Kylee:

There are 2 things you’ve pointed out—I want to separate them. The 1st one is the experience of losing control because of people not being in the workplace. Firstly it’s an illusion. The fact that you think you had control in the organisation just because you happened to be there is not true.

In fact, there is something else underlying it that you’re not acknowledging in that environment itself that gives you control, whether it’s credibility, trust and belief in people. Those things are in existence. Those things are an illusion that you think that has created control. That’s the first thing.

It’s the same with certainty. Control and certainty are both illusions. We can’t predict anything. We can’t even predict what’s coming out of our own mouth sometimes let alone what we think somebody else is going to do. If you think you’re going to get control just because somebody is sitting in front of you, you are kidding yourself.

You don’t know the reality of what they’re doing in the background at all. I’m always one for replacing what is there with something else. Every time I see that thing about lack of control there is a direct correlation with lack of trust. If you experience lack of control then look at what you could create in the area of trust.

Trust in yourself, number one, and trusting others. That’s the first part. The 2nd part is about at home where we feel like we don’t have control. I get it. I have 3 kids and even this morning as I’m trying to do work they’re in the background wanting to play this computer and do this and I’ve got to set some rules.

Darren:

I’ve had this option of working from home for 20 years. In fact I’ve encouraged it in the business. And you’ve been managing and running your own businesses largely from home for many years. But can you imagine, for people who have gone from a very corporate structure, going to work every day, turning up, spending time in the office, going to lunch, suddenly being thrown back into the home environment.

Kylee:

It’s not easy.

Darren:

You and I are coping with everyday life with an extra layer of anxiety around the unknown but I can imagine for people say in large marketing departments, large agencies, big companies, these must be unusual and quite scary times.

Kylee:

Very scary, uncertain and unprecedented. I’ve heard the word unprecedented a lot and it is unprecedented. And it’s times like this I think the number 1 thing is compassion. I can’t iterate that enough—just be kinder to yourself and reduce the expectations that you put on yourself and everybody else because it is not easy.

I have been doing this, working from home for quite a number of years and at that stage it was a lot harder to deal with things and having the kids on top of it. Without even worrying about what are some of the simple things you can do the first thing is just give yourself a god damn break.

On the TV this morning there was a comment about if you really need to step back for a moment and just relax then just do that in the knowledge that allowing yourself the space to do that, eventually—see when I give myself a break, even 10 minutes in the morning to mediate (I mean just deep breathing, not thinking by counting because that’s often the only way I can meditate) but the moment after doing that my level of self-motivation returns and clarity about what I need to do and how to do that comes back.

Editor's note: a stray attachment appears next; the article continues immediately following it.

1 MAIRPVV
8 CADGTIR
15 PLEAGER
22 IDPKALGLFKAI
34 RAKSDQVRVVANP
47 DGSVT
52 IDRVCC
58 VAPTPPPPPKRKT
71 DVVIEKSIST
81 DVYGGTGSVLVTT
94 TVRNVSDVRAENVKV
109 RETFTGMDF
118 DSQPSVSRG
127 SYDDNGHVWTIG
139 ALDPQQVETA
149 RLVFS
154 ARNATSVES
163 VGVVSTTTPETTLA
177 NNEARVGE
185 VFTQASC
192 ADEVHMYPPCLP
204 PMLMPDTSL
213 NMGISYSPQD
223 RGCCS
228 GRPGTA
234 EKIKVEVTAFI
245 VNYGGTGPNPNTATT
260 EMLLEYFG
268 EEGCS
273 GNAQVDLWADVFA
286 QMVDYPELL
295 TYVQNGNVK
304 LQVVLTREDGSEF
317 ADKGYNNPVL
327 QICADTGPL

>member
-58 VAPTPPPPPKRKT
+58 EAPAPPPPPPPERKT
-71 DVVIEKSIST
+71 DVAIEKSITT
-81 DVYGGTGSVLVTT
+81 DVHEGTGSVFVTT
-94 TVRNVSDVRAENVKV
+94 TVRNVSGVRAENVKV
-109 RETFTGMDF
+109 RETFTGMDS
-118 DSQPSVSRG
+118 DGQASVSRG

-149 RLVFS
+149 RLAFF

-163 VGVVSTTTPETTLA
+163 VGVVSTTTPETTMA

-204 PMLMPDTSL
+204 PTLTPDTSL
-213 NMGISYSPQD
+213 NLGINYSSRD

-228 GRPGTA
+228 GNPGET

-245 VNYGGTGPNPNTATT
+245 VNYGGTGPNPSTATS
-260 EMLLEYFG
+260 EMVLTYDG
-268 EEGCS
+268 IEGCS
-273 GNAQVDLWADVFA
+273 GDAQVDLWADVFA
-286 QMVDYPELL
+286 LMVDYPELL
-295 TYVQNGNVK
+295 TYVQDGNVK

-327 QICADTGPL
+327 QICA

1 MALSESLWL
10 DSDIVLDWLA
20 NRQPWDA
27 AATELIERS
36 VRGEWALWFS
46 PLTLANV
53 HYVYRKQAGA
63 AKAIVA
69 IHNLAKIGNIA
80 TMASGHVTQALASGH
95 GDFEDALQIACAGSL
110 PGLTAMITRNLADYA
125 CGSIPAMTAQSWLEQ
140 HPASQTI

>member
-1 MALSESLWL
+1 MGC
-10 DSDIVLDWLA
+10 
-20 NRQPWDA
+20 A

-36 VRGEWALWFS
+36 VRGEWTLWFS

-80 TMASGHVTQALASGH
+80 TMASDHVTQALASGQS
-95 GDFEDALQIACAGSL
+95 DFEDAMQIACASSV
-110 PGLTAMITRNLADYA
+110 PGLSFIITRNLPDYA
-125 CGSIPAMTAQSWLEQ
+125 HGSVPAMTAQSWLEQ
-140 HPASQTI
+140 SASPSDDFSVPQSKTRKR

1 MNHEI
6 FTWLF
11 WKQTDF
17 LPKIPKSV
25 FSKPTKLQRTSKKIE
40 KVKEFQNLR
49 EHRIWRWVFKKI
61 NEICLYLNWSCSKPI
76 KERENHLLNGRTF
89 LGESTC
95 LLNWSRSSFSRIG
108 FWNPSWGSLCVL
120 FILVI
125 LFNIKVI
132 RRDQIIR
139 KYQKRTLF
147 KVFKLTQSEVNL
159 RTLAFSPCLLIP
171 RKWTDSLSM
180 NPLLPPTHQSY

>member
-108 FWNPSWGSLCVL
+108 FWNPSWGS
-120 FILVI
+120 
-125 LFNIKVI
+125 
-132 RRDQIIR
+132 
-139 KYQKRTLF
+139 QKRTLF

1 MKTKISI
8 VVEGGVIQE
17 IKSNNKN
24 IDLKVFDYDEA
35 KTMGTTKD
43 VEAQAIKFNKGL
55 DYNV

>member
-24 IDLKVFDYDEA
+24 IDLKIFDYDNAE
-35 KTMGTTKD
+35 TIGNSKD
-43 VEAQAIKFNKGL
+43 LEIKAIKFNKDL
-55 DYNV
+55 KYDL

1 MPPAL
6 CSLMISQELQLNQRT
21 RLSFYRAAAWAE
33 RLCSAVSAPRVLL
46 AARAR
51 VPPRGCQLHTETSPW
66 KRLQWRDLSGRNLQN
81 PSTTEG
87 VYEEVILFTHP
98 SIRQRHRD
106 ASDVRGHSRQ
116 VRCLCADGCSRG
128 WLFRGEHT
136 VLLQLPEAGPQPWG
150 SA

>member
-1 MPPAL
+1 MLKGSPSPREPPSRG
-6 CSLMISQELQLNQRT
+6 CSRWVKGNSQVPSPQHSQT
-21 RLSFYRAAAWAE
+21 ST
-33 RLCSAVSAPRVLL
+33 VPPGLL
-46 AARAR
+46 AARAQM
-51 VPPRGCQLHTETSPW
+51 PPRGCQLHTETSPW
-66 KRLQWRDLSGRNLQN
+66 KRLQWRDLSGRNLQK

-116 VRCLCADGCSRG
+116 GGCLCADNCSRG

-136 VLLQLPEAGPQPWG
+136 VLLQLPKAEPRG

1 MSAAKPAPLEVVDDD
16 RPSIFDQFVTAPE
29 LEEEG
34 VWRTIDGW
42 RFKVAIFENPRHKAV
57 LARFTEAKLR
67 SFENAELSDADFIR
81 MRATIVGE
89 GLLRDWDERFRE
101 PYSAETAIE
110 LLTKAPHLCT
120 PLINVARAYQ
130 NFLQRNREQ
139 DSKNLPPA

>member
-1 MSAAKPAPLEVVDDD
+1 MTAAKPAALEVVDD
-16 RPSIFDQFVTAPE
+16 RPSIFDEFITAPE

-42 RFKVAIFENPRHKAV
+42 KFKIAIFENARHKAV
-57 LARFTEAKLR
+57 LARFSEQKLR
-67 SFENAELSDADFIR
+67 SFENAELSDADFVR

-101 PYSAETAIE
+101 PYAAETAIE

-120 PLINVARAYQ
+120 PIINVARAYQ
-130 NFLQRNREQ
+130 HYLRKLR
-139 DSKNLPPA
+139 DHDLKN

I recommend that for sure. Everyone’s situation is different but you do need to sit down and look at what is going to work best for you and everybody else in the house. It’s not just us as individuals that we need to contend with. Everybody in the house (5 of us in mine) I’ve got to take into account what also supports them.

It’s no good for me to just put in the rules –9 to 5, don’t talk to me despite the fact that that’s what would work for me. But I’ve got to look at well I’ve got a 13-year old, a 9-year old, an 11-year old and a husband and how does that work for them?

It’s 2-fold. What can I do as an individual and then what can we do as a team to support each other so it works for all of us?

Darren:

I also think the whole idea of control is another illusion. There are certain things you have control over. You have control over yourself as far as the things you do. But it’s expectation, either your own or the expectations of others that cause the conflict for people. I’ll give you a great example.

One of the people who does our marketing. When I wake up in the morning they will often have sent me emails saying they’ve finished the work—and that’ll be 2 or 3 in the morning because they’re night people. During the day she spends time with her children and then does her work at night when the husband is there looking after the children.

To me that’s brilliant. I’ve now adjusted my expectation that if I ask for something during the day I know it will happen overnight. Expectation seems to be the source of so much pain in life and particularly in business and particularly during these times.

Kylee:

Yep, it expands in these times because our expectations increase on ourselves. And I think that’s where we do not go looking. We have a default, to think it’s about our expectations that we put on others. But the reason we put high expectations on others in the first place is because we put high expectations on ourselves.

If we need to impact the expectation out here with others then the very first place to start is where are you putting unrealistic expectations on yourself and start making changes there. I’ve seen it time and time again. When we deal with that at the level of self the level of compassion and the expectations we put on others eases.

Darren:

You talk about compassion. Is this part of having more compassion for ourselves and others?

Kylee: